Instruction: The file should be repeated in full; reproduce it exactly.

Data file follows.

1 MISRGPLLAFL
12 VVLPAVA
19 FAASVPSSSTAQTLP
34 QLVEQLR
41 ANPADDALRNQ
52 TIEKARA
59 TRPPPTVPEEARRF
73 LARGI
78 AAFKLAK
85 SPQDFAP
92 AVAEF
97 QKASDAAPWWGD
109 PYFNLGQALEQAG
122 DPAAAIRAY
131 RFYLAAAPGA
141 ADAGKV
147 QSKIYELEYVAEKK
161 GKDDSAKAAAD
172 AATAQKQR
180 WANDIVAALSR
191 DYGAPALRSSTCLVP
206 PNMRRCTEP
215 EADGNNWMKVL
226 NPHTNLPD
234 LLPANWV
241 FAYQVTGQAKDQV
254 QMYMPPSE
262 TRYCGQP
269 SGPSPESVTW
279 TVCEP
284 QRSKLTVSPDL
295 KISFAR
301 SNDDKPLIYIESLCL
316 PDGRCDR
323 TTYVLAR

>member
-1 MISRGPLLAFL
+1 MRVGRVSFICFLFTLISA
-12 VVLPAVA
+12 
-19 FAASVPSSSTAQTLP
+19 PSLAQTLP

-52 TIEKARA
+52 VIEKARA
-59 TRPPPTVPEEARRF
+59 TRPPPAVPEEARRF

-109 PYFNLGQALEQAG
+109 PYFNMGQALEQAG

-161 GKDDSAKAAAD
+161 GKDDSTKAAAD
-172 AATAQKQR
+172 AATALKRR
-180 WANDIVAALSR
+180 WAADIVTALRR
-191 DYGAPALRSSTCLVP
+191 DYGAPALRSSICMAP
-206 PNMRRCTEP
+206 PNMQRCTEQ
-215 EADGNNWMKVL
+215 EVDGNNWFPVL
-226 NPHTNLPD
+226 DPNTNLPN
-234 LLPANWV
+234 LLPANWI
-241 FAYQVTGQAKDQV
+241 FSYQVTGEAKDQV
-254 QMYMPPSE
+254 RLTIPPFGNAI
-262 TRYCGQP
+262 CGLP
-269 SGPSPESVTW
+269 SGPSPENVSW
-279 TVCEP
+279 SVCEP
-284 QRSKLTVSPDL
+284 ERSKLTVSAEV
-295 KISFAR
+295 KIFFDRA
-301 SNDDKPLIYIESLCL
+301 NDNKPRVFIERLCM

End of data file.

1 MISRGPLLAFL
12 VVLPAVA
19 FAASVPSSSTAQTLP
34 QLVEQLR
41 ANPADDALRNQ
52 TIEKARA
59 TRPPPTVPEEARRF
73 LARGI
78 AAFKLAK
85 SPQDFAP
92 AVAEF
97 QKASDAAPWWGD
109 PYFNLGQALEQAG
122 DPAAAIRAY
131 RFYLAAAPGA
141 ADAGKV
147 QSKIYELEYVAEKK
161 GKDDSAKAAAD
172 AATAQKQR
180 WANDIVAALSR
191 DYGAPALRSSTCLVP
206 PNMRRCTEP
215 EADGNNWMKVL
226 NPHTNLPD
234 LLPANWV
241 FAYQVTGQAKDQV
254 QMYMPPSE
262 TRYCGQP
269 SGPSPESVTW
279 TVCEP
284 QRSKLTVSPDL
295 KISFAR
301 SNDDKPLIYIESLCL
316 PDGRCDR
323 TTYVLAR

>member
-1 MISRGPLLAFL
+1 MRVGRVSFICFLFTLISA
-12 VVLPAVA
+12 
-19 FAASVPSSSTAQTLP
+19 PSLAQTLP

-52 TIEKARA
+52 VIEKARA
-59 TRPPPTVPEEARRF
+59 TRPPPAVPEEARRF

-109 PYFNLGQALEQAG
+109 PYFNMGQALEQAG

-161 GKDDSAKAAAD
+161 GKDDSTKAAAD
-172 AATAQKQR
+172 AATALKRR
-180 WANDIVAALSR
+180 WAADIVTALRR
-191 DYGAPALRSSTCLVP
+191 DYGAPALRSSICMAP
-206 PNMRRCTEP
+206 PNMQRCTEQ
-215 EADGNNWMKVL
+215 EVDGNNWFPVL
-226 NPHTNLPD
+226 DPNTNLPN
-234 LLPANWV
+234 LLPANWI
-241 FAYQVTGQAKDQV
+241 FSYQVTGEAKDQV
-254 QMYMPPSE
+254 RLTIPPFGNAI
-262 TRYCGQP
+262 CGLP
-269 SGPSPESVTW
+269 SGPSPENVSW
-279 TVCEP
+279 SVCEP
-284 QRSKLTVSPDL
+284 ERSKLTVSAEV
-295 KISFAR
+295 KIFFDRA
-301 SNDDKPLIYIESLCL
+301 NDNKPRVFIERLCM